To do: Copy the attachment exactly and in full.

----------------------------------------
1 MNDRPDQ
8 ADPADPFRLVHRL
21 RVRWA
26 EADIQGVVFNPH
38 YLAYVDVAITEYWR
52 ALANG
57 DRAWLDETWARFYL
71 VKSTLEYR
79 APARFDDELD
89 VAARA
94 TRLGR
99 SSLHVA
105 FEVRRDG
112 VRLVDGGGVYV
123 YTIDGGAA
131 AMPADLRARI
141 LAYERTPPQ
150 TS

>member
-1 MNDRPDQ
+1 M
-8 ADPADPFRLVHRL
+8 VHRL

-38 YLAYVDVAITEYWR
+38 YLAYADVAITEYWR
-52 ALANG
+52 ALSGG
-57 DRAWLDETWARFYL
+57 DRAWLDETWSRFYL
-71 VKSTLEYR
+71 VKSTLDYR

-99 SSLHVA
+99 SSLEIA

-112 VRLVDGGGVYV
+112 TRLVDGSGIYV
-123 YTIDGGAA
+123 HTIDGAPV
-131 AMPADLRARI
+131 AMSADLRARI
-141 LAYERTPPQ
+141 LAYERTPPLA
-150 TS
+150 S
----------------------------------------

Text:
1 MNDRPDQ
8 ADPADPFRLVHRL
21 RVRWA
26 EADIQGVVFNPH
38 YLAYVDVAITEYWR
52 ALANG
57 DRAWLDETWARFYL
71 VKSTLEYR
79 APARFDDELD
89 VAARA
94 TRLGR
99 SSLHVA
105 FEVRRDG
112 VRLVDGGGVYV
123 YTIDGGAA
131 AMPADLRARI
141 LAYERTPPQ
150 TS

>member
-1 MNDRPDQ
+1 M
-8 ADPADPFRLVHRL
+8 VHRL

-38 YLAYVDVAITEYWR
+38 YLAYADVAITEYWR
-52 ALANG
+52 ALSGG
-57 DRAWLDETWARFYL
+57 DRAWLDETWSRFYL
-71 VKSTLEYR
+71 VKSTLDYR

-99 SSLHVA
+99 SSLEIA

-112 VRLVDGGGVYV
+112 TRLVDGSGIYV
-123 YTIDGGAA
+123 HTIDGAPV
-131 AMPADLRARI
+131 AMSADLRARI
-141 LAYERTPPQ
+141 LAYERTPPLA
-150 TS
+150 S